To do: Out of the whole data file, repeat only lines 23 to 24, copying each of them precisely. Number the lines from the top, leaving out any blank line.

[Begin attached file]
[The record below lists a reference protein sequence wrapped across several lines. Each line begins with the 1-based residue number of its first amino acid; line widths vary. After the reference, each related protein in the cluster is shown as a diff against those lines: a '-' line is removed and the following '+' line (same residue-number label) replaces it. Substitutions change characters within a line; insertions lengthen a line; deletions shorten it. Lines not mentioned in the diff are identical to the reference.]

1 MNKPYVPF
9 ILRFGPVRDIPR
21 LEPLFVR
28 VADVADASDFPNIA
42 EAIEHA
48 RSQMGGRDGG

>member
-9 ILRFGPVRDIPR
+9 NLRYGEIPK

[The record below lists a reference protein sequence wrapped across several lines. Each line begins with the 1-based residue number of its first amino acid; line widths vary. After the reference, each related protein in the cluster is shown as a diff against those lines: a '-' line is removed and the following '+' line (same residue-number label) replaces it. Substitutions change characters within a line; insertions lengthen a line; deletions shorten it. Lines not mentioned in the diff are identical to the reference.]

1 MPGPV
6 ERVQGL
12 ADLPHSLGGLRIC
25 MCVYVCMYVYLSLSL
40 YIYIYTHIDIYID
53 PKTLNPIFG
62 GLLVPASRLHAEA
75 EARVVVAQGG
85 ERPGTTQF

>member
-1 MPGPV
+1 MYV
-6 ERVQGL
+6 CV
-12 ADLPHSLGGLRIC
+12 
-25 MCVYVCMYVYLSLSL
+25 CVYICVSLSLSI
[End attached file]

+1 MYV
-6 ERVQGL